It may well be the case that young children make up their own gender stereotypes, even without pressure from adults.  Cordelia Fine wrote in her book Delusions of Gender (Norton, 2010),
At just ten months old, babies have developed the ability to make mental notes regarding what goes along with being male and female: they will look longer, in surprise, at a picture of a man with an object that was previously only paired with women, and vice versa. This means that children are well-placed, early on, to start learning the gender ropes. As they approach their second birthday, children are already starting to pick up the rudiments of gender stereotyping. There's some tentative evidence that they know for whom fire hats, dolls, makeup, and so on are intended before their second birthday. And at around this time, children start to use gender labels themselves and are able to say to which sex they themselves belong [211].
Whether those stereotypes suit parents and judgmental outsiders or not, they may still be mistaken.  What they decide are "the gender ropes" will often, even mostly turn out to be wrong, even within the culture they were born into.  "Fire hats" can be for women too, for example. A child acquiring her first language will make mistakes as she tries to make sense of it, and gender is not different in that respect.  Making a kid adhere to her starting misconceptions about gender would be like forcing her to speak like a two-year-old ("I maked a mudpie") throughout her life.  Often children will correct their mistakes by themselves as they grow and learn more.  But boys can play with dolls, girls can learn to hunt, boys can cook, girls can play baseball.  There's no reason why any particular boy must play with dolls if he doesn't want to, but there's nothing wrong with informing him that some boys do play with dolls and are no less boys for doing so.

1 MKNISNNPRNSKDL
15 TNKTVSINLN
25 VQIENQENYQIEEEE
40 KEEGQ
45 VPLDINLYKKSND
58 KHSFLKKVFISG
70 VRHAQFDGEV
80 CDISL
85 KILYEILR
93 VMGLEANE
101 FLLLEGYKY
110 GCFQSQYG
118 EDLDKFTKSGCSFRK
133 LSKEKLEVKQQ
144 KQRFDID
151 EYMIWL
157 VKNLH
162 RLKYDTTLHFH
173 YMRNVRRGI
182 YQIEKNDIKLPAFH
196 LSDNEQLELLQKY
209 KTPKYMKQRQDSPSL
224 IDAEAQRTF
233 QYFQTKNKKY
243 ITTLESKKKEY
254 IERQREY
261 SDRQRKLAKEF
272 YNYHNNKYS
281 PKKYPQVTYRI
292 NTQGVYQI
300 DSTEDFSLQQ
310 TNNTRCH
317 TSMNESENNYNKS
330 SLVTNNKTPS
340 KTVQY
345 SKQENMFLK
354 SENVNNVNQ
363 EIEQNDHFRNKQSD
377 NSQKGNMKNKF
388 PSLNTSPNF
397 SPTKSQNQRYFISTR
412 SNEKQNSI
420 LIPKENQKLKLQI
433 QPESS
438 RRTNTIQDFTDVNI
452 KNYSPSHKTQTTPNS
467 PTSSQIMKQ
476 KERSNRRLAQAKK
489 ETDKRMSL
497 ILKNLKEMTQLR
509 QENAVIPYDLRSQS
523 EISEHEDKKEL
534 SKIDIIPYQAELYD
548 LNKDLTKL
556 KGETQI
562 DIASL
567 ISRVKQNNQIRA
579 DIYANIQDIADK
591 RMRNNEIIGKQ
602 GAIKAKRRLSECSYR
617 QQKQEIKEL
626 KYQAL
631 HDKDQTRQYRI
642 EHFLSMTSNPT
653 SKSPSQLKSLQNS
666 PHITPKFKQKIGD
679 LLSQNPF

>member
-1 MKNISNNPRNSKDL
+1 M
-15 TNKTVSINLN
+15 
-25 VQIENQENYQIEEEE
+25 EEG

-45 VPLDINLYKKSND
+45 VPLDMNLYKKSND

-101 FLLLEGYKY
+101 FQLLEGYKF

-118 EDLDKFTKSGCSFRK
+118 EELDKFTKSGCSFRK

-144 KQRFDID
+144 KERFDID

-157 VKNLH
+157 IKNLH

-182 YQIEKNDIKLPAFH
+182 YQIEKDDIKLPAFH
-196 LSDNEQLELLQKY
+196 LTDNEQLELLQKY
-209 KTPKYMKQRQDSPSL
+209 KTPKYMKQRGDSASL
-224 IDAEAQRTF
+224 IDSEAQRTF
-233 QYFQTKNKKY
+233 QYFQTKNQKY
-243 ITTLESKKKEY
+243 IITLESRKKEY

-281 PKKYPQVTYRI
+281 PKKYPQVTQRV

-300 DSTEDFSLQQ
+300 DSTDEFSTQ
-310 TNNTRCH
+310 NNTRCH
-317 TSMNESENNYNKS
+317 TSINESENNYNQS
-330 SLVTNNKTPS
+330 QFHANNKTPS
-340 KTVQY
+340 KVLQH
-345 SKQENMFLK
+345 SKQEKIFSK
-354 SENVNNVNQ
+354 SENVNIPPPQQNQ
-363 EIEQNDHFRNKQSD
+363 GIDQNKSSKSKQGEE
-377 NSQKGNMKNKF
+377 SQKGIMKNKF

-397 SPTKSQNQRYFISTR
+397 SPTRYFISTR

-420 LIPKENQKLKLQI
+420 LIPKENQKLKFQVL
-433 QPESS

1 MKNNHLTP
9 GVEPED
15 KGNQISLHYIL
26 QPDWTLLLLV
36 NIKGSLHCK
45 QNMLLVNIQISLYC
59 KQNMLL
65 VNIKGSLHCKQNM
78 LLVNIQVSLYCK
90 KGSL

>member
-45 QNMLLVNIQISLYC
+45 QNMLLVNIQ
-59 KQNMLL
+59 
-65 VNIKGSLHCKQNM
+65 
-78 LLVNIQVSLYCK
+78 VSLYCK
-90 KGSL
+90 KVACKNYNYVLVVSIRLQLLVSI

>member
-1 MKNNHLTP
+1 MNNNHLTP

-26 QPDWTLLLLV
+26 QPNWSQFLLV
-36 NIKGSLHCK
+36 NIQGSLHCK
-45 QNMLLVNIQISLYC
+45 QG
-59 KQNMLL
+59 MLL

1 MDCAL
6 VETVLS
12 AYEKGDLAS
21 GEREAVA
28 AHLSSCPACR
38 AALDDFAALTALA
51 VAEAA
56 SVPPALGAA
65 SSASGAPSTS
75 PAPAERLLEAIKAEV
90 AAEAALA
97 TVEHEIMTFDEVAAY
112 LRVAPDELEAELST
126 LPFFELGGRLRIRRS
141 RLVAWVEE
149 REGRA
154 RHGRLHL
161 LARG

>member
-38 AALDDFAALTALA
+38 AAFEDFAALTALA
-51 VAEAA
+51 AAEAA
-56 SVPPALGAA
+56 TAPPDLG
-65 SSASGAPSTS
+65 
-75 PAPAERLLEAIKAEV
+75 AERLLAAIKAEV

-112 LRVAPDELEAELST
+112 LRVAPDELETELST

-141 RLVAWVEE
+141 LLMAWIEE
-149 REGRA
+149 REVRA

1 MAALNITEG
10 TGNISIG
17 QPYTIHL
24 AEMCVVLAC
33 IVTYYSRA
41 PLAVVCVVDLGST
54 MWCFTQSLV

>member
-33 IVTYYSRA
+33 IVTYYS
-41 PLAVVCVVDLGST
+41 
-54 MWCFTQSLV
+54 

(I can imagine some traditionalists objecting disingenuously, "Hey, they're just toys!  Who cares what children play with?  Let a kid be a kid!" and the like.  Actually, I agree.  But traditionalists do care very much which toys children play with.  If they were so laissez-faire about sissies and tomboys, I wouldn't disagree with them, but they aren't.)